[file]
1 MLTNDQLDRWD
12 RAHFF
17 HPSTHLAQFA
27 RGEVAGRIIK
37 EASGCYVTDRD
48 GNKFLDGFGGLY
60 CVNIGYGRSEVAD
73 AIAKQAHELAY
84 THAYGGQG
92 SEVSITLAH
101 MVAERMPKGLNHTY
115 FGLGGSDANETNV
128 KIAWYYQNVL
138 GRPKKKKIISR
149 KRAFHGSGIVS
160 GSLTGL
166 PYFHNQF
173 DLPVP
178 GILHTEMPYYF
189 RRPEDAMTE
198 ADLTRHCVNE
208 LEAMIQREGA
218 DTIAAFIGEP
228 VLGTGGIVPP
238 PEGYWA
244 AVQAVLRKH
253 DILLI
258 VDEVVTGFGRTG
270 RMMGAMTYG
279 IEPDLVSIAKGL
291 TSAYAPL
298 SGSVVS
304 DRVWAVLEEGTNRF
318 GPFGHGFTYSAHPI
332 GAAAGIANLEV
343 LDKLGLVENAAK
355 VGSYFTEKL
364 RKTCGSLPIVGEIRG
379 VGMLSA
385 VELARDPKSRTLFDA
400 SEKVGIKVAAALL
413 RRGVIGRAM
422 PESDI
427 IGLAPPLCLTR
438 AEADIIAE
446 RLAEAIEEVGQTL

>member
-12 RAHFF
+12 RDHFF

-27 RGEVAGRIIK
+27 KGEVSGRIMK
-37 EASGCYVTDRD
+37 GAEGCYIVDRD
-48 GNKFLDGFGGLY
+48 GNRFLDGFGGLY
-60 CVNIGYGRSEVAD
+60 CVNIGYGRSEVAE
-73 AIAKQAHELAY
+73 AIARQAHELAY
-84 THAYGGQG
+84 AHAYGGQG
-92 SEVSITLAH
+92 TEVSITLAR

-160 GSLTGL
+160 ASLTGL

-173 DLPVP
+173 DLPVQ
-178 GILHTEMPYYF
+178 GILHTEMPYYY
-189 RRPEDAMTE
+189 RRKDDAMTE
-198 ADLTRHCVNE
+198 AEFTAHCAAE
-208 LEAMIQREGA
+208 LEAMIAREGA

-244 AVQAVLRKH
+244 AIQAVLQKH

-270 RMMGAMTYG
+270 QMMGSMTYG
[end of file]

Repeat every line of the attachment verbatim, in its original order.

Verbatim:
1 MLTNDQLDRWD
12 RAHFF
17 HPSTHLAQFA
27 RGEVAGRIIK
37 EASGCYVTDRD
48 GNKFLDGFGGLY
60 CVNIGYGRSEVAD
73 AIAKQAHELAY
84 THAYGGQG
92 SEVSITLAH
101 MVAERMPKGLNHTY
115 FGLGGSDANETNV
128 KIAWYYQNVL
138 GRPKKKKIISR
149 KRAFHGSGIVS
160 GSLTGL
166 PYFHNQF
173 DLPVP
178 GILHTEMPYYF
189 RRPEDAMTE
198 ADLTRHCVNE
208 LEAMIQREGA
218 DTIAAFIGEP
228 VLGTGGIVPP
238 PEGYWA
244 AVQAVLRKH
253 DILLI
258 VDEVVTGFGRTG
270 RMMGAMTYG
279 IEPDLVSIAKGL
291 TSAYAPL
298 SGSVVS
304 DRVWAVLEEGTNRF
318 GPFGHGFTYSAHPI
332 GAAAGIANLEV
343 LDKLGLVENAAK
355 VGSYFTEKL
364 RKTCGSLPIVGEIRG
379 VGMLSA
385 VELARDPKSRTLFDA
400 SEKVGIKVAAALL
413 RRGVIGRAM
422 PESDI
427 IGLAPPLCLTR
438 AEADIIAE
446 RLAEAIEEVGQTL

>member
-12 RAHFF
+12 RDHFF

-27 RGEVAGRIIK
+27 KGEVSGRIMK
-37 EASGCYVTDRD
+37 GAEGCYIVDRD
-48 GNKFLDGFGGLY
+48 GNRFLDGFGGLY
-60 CVNIGYGRSEVAD
+60 CVNIGYGRSEVAE
-73 AIAKQAHELAY
+73 AIARQAHELAY
-84 THAYGGQG
+84 AHAYGGQG
-92 SEVSITLAH
+92 TEVSITLAR

-160 GSLTGL
+160 ASLTGL

-173 DLPVP
+173 DLPVQ
-178 GILHTEMPYYF
+178 GILHTEMPYYY
-189 RRPEDAMTE
+189 RRKDDAMTE
-198 ADLTRHCVNE
+198 AEFTAHCAAE
-208 LEAMIQREGA
+208 LEAMIAREGA

-244 AVQAVLRKH
+244 AIQAVLQKH

-270 RMMGAMTYG
+270 QMMGSMTYG